Monday, March 26, 2007

Observing at the Parkes radio telescope

Dish in the distance
Kangaroo crossing
Towards the end of March, Meghan and I drove to Parkes so that I could participate in an observing session. Parkes is a small town about a 6 hour drive from Sydney, deep in central New South Wales, and the Parkes observatory is even further away, in the quiet Australian countryside. As we got close, the dish was visible on the horizon across acres of open farmland, and when we arrived, we were very excited to see the "Kangaroo Crossing" sign on the observatory grounds. (We spent a while waiting next to this sign, hoping for a kangaroo to hop by: more on that later on.)

The Parkes radio telescope is huge: 64 meters (or 210 feet) in diameter. It is also fully steerable and has top-notch receivers. With its view of the Southern skies, where the center of our our Galaxy lies, Parkes is one of the most scientifically productive observatories around.

Evening at Parkes Sunrise at Parkes

However, one of the biggest claims to fame for Parkes has little to do with astronomy: when Neil Armstrong first walked on the moon on 21st July 1969, the faint television signal from the lunar surface was received by Parkes and relayed, via Houston, to six hundred million eager viewers around the world. The story of the broadcast is an extraordinary mix of dazzling technical skill, political elbowing, near-disasters and grace under pressure. It was dramatized in the movie, The Dish, which is good fun to watch.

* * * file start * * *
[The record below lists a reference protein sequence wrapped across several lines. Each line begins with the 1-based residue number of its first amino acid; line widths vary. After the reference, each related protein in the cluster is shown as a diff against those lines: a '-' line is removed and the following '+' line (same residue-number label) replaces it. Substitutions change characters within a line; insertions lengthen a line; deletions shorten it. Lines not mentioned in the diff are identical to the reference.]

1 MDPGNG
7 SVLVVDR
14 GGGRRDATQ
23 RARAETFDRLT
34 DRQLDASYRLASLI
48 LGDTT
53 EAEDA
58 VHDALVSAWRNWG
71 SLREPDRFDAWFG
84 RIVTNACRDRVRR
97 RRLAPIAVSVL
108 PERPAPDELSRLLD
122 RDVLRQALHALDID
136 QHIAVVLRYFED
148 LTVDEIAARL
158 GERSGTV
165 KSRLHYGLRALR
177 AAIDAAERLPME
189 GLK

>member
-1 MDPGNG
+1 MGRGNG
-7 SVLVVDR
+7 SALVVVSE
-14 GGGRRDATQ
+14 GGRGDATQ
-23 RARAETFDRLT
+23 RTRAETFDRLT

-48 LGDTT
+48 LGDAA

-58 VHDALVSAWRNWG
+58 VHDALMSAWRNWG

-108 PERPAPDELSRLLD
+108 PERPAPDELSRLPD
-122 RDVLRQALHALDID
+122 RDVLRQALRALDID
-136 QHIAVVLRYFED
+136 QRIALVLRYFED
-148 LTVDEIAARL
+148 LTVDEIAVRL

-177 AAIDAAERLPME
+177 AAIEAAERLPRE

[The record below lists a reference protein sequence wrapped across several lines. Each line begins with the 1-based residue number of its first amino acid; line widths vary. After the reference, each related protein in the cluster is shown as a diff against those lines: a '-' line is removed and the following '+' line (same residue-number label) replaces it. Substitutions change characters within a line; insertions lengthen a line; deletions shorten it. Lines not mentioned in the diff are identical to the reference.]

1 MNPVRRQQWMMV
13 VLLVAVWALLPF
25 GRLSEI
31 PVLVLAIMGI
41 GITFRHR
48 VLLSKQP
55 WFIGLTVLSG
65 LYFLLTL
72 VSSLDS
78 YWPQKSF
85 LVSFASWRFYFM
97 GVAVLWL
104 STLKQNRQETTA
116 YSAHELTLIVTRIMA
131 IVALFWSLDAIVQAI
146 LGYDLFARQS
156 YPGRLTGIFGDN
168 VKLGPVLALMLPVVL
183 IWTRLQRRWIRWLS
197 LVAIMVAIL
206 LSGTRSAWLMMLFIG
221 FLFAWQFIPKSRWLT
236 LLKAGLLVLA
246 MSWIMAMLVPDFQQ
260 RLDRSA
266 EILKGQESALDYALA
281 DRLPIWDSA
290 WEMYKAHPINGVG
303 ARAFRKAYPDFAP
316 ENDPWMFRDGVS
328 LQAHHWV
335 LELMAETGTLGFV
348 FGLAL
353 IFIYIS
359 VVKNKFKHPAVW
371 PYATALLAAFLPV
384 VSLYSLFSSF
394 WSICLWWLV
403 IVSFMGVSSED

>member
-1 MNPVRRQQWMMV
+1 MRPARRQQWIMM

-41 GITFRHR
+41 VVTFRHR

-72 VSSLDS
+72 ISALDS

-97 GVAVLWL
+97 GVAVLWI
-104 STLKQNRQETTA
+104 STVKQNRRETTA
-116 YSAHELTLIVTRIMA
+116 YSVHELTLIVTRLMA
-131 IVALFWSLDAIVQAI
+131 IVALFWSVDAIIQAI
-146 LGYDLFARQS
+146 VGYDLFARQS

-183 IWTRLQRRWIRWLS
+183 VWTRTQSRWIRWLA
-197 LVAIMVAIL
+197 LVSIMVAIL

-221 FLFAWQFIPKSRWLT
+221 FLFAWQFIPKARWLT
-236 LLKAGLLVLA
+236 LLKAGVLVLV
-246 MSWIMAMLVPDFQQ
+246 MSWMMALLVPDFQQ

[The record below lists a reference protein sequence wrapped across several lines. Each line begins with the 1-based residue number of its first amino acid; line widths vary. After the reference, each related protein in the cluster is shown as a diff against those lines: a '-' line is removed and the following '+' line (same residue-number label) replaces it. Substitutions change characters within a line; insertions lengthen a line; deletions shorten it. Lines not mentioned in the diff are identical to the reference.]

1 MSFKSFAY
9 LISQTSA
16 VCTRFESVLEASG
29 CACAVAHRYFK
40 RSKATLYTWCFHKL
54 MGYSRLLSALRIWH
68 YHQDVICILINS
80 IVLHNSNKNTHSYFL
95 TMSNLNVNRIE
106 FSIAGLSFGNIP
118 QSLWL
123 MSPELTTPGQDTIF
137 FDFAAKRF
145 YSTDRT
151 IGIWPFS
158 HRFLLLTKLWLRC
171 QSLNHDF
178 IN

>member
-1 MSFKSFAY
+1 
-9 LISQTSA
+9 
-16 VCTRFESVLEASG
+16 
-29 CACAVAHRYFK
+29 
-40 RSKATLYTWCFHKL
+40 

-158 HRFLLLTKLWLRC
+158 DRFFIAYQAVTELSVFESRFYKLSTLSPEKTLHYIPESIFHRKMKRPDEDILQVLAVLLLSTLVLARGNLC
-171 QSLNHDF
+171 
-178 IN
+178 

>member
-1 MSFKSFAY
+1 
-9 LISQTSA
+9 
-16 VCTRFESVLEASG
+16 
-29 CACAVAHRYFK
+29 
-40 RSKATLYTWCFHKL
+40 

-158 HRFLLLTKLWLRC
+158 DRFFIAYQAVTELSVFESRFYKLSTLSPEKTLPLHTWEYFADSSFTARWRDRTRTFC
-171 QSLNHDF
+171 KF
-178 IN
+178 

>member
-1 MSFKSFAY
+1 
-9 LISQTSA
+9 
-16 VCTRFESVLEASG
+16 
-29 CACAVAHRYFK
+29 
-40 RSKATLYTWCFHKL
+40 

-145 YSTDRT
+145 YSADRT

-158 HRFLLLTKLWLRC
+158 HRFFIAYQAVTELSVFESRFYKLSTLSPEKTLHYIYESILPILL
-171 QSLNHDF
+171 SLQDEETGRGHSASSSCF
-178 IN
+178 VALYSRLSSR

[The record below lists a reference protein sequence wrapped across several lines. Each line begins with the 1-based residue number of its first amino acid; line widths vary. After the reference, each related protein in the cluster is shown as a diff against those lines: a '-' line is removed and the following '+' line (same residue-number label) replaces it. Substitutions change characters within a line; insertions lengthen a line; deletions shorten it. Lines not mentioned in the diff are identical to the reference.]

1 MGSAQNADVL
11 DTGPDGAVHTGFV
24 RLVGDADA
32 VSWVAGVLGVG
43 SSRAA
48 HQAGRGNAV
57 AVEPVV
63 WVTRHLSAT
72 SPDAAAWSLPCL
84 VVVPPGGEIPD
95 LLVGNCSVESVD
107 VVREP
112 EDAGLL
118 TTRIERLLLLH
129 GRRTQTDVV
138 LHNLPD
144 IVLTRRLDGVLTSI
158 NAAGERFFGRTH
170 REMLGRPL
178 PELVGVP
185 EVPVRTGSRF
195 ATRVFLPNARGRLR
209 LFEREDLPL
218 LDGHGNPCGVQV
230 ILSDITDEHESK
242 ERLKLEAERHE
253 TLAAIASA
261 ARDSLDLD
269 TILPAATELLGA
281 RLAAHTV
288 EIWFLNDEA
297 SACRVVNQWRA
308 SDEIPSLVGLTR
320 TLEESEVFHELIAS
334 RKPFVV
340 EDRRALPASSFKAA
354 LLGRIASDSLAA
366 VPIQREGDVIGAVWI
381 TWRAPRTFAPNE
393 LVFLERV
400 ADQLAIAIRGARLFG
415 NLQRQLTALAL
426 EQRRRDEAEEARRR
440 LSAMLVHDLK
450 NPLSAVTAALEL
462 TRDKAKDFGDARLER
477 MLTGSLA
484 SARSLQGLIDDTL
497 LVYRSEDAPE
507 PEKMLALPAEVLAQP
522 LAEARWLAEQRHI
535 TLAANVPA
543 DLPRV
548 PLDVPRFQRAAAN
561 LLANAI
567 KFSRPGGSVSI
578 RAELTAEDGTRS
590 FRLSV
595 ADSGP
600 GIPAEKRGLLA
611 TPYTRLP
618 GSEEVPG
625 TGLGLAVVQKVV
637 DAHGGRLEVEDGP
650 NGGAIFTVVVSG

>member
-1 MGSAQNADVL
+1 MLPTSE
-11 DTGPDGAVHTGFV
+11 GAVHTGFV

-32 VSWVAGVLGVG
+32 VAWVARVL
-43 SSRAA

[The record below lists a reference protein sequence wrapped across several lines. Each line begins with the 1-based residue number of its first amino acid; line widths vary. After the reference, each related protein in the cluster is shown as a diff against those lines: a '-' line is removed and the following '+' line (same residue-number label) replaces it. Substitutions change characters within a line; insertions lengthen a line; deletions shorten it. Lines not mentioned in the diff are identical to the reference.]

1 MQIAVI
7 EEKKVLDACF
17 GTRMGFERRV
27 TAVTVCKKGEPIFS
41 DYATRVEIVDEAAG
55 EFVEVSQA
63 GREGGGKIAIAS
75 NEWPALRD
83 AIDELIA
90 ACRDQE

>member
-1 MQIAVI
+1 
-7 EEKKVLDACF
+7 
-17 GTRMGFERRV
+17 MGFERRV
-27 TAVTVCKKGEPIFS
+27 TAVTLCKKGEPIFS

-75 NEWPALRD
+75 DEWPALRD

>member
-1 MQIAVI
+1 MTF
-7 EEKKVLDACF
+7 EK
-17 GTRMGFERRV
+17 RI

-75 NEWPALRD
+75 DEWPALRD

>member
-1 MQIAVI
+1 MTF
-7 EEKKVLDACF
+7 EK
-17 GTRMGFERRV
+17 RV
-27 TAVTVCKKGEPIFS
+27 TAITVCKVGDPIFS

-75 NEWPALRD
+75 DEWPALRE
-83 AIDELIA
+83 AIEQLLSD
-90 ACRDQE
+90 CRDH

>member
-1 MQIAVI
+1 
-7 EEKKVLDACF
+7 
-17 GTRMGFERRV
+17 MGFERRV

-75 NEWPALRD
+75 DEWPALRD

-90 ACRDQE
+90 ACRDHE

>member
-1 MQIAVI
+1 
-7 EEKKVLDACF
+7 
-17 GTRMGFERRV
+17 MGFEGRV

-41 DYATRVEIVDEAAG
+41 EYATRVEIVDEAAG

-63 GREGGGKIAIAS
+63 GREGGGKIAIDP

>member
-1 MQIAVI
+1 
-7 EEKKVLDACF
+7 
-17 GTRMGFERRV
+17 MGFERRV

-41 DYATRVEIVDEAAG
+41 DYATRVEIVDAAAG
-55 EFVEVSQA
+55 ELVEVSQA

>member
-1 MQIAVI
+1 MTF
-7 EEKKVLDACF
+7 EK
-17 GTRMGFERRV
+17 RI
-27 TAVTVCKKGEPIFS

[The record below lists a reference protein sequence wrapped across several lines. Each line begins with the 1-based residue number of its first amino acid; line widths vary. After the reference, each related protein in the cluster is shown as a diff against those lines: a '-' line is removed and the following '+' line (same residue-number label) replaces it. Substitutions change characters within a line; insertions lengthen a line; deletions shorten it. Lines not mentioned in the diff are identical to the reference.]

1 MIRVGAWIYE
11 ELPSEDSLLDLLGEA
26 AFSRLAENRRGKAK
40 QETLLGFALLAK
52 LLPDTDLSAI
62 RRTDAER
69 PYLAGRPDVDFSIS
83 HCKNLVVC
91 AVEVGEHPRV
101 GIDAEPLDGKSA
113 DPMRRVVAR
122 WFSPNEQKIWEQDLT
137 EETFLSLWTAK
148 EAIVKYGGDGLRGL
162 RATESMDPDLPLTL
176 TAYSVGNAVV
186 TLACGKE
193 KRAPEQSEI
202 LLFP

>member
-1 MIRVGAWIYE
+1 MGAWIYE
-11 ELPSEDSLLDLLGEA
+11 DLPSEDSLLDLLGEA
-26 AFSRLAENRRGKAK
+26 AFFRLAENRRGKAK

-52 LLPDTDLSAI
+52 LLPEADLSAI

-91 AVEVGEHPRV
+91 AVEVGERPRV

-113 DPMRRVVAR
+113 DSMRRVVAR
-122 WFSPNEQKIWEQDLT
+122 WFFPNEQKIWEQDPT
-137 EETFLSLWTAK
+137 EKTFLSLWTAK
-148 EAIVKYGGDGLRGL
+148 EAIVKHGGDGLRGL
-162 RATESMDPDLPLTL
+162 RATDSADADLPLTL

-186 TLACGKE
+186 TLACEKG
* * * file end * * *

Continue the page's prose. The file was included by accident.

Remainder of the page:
Hard hats required!
When it isn't receiving pictures of the first man on the moon, Parkes is usually doing astronomical observations. Compared to other observatories I've been to, Parkes is unusual in having no operator, just the astronomer on duty and a big red button that has to be pressed every few minutes to verify that they are still awake! I got a crash course in telescope operation, and then it was straight on to an all-night observing session... Hard hats are required on the concrete apron surrounding the telescope, in case a bolt (or worse) falls off the structure: here's a picture of me bringing a hard hat out to Meghan when she dropped by on her morning run, and another of me in the control room after a long night of observing.

Observing at Parkes The view from the top

The Dish
When the dish is stowed, it is possible to climb on to the surface, and even to climb to the focus cabin at the very top, where the receivers are housed. I got a chance to make the climb, complete with safety harness, for a quick receiver check. The view out across the plains was beautiful, and looking down was dizzying! (Notice the cars parked at the office building for scale.)

Next to the telescope, the observatory runs a very nice visitor center, and there is also the Dish cafe. Other than that, it is just the astronomers, and the kangaroos. More on that, coming up next.

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